Nirvana’s Nevermind is generally seen as the “year zero” moment for the changing tastes in rock and pop music in the early ‘90s. The truth is, culture was changing with or without Kurt Cobain’s trio. Seattle’s Alice In Chains released their debut, ‘Facelift,’ a year before ‘Nevermind.’ An often-told story is the one when Warrant frontman Jani Lane visited the offices of his record label, Columbia Records, and he saw Alice In Chains posters going up where his band's posters used to hang. In an interview years later, Lane recalled his first thought: “Hello Seattle, goodbye Warrant.”

It’s true that a lot of great music was coming out of Seattle at the time, and there were other non-Seattle bands playing loud guitars that didn’t really fit into metal (although they were all influenced by the genre), including Smashing Pumpkins, Nine Inch Nails and Jane’s Addiction. But even if those bands hadn’t existed, metal was making itself irrelevant anyway. In retrospect, there wasn’t some sort of flannel-shirted death knell for metal in the ‘90s; if anything, it was a reboot.

Dee Snider, frontman for Twisted Sister tells Loudwire that metal -- and glam-metal in particular -- was ready for a reckoning: “Metal was so over the top, so stereotyped, such a parody of itself, that people got sick of it. It became a joke. And the grunge movement was a reaction to that joke.”

Part of the problem: metal went pop. “We went from being down and dirty to being polished and clean and mainstream and acceptable. Twisted broke up before ’87, so it was long before the grunge thing hit, but still I remember getting a fan letter from someone who said, ‘I love Duran Duran, Boy George, and Twisted Sister.’ And I went, ‘Uh-oh.’ She said, ‘My favorite magazine is 16.’ ‘That’s not good.’ I knew we had crossed a line, and you can’t keep your core audience when these [mainstream pop] people are embracing you.”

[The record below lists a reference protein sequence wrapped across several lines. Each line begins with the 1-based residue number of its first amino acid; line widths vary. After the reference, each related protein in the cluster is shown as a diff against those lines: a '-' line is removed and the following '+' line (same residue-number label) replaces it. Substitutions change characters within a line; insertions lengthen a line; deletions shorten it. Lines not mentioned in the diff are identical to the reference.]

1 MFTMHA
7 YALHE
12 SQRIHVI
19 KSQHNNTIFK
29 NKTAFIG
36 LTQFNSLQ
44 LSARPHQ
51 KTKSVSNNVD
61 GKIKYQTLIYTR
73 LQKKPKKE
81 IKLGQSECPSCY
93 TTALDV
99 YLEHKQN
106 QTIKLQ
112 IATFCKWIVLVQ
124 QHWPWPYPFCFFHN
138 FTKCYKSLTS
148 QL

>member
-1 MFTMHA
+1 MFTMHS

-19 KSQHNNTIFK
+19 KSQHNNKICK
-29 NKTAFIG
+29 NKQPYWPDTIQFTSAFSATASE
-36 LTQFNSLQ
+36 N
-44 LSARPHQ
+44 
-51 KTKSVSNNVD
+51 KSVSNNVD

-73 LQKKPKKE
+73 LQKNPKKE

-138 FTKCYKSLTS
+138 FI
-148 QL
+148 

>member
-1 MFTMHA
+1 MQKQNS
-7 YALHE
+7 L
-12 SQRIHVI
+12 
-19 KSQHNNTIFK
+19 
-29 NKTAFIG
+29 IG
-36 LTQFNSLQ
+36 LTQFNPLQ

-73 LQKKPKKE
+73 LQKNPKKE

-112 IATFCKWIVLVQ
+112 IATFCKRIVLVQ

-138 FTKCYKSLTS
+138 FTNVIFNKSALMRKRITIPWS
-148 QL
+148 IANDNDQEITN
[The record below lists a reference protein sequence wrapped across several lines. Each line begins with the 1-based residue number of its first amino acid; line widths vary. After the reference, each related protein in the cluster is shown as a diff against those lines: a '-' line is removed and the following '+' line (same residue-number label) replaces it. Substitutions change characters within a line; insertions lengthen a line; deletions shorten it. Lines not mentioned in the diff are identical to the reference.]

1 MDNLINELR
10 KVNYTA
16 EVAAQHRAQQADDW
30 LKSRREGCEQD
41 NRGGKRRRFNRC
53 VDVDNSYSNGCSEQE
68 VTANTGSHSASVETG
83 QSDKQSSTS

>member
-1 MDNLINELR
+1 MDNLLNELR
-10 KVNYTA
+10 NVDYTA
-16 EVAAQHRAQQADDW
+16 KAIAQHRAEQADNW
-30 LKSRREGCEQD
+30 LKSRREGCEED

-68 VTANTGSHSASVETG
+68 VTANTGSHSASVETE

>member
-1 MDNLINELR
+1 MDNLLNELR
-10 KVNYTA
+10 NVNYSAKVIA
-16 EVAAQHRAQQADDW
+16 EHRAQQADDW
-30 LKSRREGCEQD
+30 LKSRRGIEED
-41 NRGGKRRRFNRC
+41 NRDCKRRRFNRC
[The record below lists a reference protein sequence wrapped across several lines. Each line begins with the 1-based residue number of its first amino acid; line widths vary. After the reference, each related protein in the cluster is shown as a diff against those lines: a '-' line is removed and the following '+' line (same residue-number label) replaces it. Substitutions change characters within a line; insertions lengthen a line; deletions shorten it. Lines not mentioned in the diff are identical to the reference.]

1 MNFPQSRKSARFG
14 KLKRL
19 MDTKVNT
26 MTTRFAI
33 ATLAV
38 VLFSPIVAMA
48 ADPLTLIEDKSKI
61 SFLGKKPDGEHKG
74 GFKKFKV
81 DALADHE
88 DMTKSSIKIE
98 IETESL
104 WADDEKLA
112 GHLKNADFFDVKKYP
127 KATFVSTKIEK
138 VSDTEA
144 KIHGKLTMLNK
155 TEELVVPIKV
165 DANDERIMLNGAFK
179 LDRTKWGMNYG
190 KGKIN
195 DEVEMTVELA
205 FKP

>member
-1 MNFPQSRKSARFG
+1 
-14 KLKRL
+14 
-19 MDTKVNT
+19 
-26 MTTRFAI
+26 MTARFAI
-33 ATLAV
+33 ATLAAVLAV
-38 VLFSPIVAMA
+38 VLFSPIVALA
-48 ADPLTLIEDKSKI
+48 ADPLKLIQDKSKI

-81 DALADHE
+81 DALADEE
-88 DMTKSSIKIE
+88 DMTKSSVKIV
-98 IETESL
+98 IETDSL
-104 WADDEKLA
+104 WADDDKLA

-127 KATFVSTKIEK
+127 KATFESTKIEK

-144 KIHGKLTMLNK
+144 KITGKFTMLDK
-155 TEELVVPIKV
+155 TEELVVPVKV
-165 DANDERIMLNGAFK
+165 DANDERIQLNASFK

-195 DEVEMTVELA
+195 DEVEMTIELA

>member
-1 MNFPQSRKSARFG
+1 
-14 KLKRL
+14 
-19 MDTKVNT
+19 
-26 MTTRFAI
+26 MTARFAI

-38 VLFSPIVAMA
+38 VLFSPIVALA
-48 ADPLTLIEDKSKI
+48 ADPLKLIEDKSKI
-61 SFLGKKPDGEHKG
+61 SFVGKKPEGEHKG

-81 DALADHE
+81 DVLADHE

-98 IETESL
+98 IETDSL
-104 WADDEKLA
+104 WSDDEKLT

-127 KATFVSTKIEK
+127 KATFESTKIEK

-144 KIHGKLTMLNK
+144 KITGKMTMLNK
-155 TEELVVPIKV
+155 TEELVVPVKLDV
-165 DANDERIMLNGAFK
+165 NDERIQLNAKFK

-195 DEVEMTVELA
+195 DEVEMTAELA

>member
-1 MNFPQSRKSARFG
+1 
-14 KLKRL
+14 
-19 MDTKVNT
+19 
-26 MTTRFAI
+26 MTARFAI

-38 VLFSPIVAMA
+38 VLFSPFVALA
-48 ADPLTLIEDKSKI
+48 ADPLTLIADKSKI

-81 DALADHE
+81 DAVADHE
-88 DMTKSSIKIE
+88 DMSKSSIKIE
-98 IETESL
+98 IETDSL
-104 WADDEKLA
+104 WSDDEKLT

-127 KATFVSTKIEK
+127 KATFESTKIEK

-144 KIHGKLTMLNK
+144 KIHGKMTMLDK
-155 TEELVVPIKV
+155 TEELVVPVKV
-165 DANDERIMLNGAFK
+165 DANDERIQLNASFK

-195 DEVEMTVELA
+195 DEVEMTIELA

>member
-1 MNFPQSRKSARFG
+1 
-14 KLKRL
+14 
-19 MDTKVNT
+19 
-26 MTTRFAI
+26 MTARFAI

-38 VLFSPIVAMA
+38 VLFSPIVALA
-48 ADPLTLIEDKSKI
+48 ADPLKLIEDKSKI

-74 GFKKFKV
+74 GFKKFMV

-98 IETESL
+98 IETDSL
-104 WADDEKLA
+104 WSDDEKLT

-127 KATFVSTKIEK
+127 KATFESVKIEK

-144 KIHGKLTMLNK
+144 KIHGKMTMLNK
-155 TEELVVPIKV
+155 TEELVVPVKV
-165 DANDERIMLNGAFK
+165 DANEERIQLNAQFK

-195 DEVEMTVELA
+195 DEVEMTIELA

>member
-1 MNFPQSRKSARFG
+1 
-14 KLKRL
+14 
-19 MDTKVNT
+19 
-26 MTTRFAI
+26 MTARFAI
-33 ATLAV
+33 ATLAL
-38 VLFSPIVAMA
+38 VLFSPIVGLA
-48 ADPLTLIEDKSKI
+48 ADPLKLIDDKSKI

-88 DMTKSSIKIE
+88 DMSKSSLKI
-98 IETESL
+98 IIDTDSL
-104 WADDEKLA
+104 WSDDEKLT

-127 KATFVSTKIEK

And that started to leave a vacuum, which Alice In Chains, Nirvana and other bands filled. “That was a complete dissociation of everything about the era: the look, the hair, the sound, the performing style. You’ve got Eddie Vedder facing the back of the stage not looking at the audience, doing the complete wholesale rejection [of rock stardom].”

“But that Jani Lane moment... that’s true. Record labels and radio [said] ‘We don’t do that [kind of music] anymore.’ Everything that I worked for, the way I performed, the way I sang, the style I sang in, the way I studied and wrote music, everything I did: ‘We don’t do that anymore,’ Even Guns ‘N Roses, they started out with the big hair, but soon they were rejecting it. It all led to people saying, ‘We’re done with this.’”

Still, Snider also says that the resentment some old-school metal fans have towards the alt-rock bands of the ‘90s is misdirected. He says that he’s friends with Pearl Jam’s Mike McCready, who has a UFO tribute band called Flight To Mars. “I’m going to be joining them at their next show. We’re both UFO freaks!”

“Most of those bands were great. I loved a lot of those bands. If I had any problem with them, it would be that they’re a little too whiny and complain-y and don’t have enough ‘Fuck you’ attitude. Soundgarden and Alice in Chains, they were metal bands, they just were just a different kind of metal bands. But I don’t think even they said ‘We’re grunge.’ And Pearl Jam, they were original--and Nirvana. Those four bands. Everything else: you get Stone Temple Pilots, they’re literally imitating these bands. So now everybody’s trying to follow the new trend.”

He also points out that, years after dissolving, Twisted Sister’s comeback was sparked by interest by members of two of the hottest bands of the ‘90s: “Nine Inch Nails and Marilyn Manson sold out two nights at Madison Square Garden [in December of 1994]. And [NIN’s] Robin Fink and [Manson’s] Twiggy Ramirez called me and said, ‘Hey, you wanna do a set of Twisted stuff [at an afterparty]?’ And we go down and we do this club gig. We did the gig as the Sick Motherfuckers. And that was the first time I’d played Twisted music in years. These guys, they grew up on our shit. So Manson carried the torch in a lot of ways, the whole makeup and costume thing.”

Snider realized that people still loved his music. “When I saw the reaction, I started doing shows with my [solo] band, and I would do Twisted stuff; the response to that was so huge, especially when I got over to Europe. That wasn’t the reason for [Twisted Sister] reuniting. But when the band finally got together, I was like, ‘Guys, you’re not gonna believe what’s waiting for us out there.’ And one of our first shows was headlining Sweden Rocks. It was like 50,000 people losing their shit in Sweden. And the guys were going, ‘Holy fuck.’ You thought it was all over, but it wasn’t.”